Rest in Peace, Rat

So, in the last few weeks there has been some excitement and concern with an unwelcome visitor. We are about a street away from a large primary school which itself backs onto a disused railway line. As well as the people and bird life that use that right of way inevitably there are rats. In fact, this year I’ve seen them extremely regularly as they seem to have developed a sense of boldness that I would have said came from the lack of human traffic during the pandemic lockdowns, had it not been that the footfall on this track had been so high with daily exercise takers that the Lovely Wife had largely avoided it for the best part of two years in the interests of social distancing. Anyway, there is plenty of cover for these rodents and ample food, as even if people did not litter as much as they do, I expect around the primary school bins there are plenty of picking, and the main risk might be to end up as lunch from the urban foxes (although I suspect they are also keener to scavenge as it is a lot less effort).

 But normally we do not see rats in gardens or in out street. Usually, the only grey furry pest we have are the squirrels (and their insistence on digging up any bulbs I try and plant in the garden, but that is a moan for another day). But, as anyone who has read any of these rambles will know, we’re avid bird feeders, and this means that non intended guest might decide to partake at the table. There has only been a problem once in the twenty-so years we have been here when a pair of rats nested under a neighbors decking – which itself was not a problem until they were joined by their multiple offspring. In the end, our neighbors at the time had the pest control out and the rats were poisoned with warfarin. The next day I found one of the adults in the garden, still alive but obviously in some suffering. Naively I assumed it would be dead soon and left it, intending to clear it into a bin later. When, two hours later I returned to find it still (just) alive I realised just how unpleasant a death this was and finished it off with a shovel. Anybody who knows me will realize that even as a mercy, I did not find this easy.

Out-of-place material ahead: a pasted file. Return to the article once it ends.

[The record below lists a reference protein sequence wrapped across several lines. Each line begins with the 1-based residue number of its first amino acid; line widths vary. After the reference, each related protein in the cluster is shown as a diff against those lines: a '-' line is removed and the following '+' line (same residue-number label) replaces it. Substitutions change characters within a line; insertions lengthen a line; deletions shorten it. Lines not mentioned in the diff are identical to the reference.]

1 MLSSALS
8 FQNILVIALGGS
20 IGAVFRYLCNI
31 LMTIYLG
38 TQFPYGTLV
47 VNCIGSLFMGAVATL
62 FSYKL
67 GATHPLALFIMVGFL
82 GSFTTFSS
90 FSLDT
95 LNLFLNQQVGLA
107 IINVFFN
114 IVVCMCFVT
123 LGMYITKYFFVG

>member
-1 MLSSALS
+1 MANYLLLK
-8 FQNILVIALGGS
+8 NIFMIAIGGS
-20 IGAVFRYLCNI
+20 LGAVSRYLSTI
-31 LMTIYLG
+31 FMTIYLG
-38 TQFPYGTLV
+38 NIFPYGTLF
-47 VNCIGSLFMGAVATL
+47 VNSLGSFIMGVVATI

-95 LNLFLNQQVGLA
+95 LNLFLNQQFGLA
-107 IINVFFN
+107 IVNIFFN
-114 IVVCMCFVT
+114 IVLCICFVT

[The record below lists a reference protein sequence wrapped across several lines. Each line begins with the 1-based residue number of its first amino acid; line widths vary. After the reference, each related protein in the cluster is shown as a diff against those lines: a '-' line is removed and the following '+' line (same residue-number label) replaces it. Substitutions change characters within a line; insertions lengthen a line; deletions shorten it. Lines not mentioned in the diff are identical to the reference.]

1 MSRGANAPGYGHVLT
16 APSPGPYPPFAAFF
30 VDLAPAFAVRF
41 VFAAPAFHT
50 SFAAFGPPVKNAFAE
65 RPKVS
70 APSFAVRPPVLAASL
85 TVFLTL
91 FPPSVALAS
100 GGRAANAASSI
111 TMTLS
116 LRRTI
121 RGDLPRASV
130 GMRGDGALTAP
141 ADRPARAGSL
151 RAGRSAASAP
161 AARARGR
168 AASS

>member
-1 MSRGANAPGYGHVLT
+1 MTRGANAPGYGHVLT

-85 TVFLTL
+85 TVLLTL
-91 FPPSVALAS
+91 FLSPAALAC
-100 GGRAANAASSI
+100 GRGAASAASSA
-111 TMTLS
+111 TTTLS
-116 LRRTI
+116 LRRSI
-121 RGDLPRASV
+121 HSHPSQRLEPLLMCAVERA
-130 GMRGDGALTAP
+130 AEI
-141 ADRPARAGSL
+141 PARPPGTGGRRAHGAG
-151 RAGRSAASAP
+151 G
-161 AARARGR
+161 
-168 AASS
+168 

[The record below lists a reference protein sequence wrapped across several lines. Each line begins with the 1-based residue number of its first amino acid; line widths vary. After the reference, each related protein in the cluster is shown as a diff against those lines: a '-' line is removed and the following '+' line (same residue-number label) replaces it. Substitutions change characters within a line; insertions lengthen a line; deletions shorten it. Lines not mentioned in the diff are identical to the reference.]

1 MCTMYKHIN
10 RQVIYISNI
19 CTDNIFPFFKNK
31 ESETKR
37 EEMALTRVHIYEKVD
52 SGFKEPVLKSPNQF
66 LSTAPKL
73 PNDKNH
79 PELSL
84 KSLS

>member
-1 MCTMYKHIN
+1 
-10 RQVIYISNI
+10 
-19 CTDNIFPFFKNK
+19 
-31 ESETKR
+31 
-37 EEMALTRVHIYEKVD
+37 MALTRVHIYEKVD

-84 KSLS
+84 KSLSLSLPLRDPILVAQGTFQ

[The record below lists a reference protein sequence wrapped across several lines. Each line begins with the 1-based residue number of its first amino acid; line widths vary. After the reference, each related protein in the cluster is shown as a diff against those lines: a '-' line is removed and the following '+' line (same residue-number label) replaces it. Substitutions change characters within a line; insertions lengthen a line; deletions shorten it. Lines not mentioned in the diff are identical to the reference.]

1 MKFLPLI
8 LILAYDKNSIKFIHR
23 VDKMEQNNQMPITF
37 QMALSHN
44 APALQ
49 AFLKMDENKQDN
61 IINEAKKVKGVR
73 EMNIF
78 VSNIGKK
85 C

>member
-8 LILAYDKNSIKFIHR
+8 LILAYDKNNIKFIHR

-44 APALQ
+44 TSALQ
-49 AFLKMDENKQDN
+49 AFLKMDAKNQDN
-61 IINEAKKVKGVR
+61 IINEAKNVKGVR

So, when a large rat started appearing recently and eating under the bird feeders, I could see history repeating itself. Indeed, when startled the rat vanished exactly where its forbears had some years ago. But right from the start I was a little suspicious. Although it was a large rat, it did not look in the best of condition – almost mangy in appearance. And I am used to rats heading for cover with assurance and at pace – and this one seemed slow and almost uncertain about where cover was.

 Over the next few days, the rat was seen in several gardens and one of our neighbors indicated they were calling in the pest control. I had flashbacks to the previous occasion’s horror and was not looking forward to a repeat performance.

 The weather was very cold last week with some snow and sleet, and I did not see the rat much. Then the day when the pest control was due to visit arrived. The next day, the weather had improved, and the snow gone so with some trepidation and a feeling that history was going to repeat itself I scoured the garden. The dead rat – for this time it was definitely dead – was easy enough to find and was duly escorted in its impromptu shroud (an old Dixons bag – remember them?) to the refuse bin.

 I was glad I’d not had to deliver the coup de grâce this time, but still felt a little sad. Most wild animals we seem able to tolerate in our local vicinity, but the poor old rat is always going to be exterminated if it gets too close. Even people who normally would be extremely tolerant and generous towards wildlife feel the need to draw the line at this particular rodent. And I do not think this will ever change. And to be clear, I am not judging others here as I think I’d also probably get the pest control in like everyone else, while feeling bad about it at the same time.

 But this time there was a twist. I found out a few days later that the pest control folks had not come out after all, because of the harsh weather. So, the rat had come to die in our garden, and died of natural causes – disease, old age or both, most likely. Suddenly my earlier suspicions on its condition made sense and while I do not want to advertise my garden as a place old rats can come to have a final meal and wait for the Death of Rats* to pick them up, this one made me feel just a little bit better that at least this one left the word peacefully.

*Fellow Terry Pratchett lovers will of course know him also as ‘The Grim Squeaker’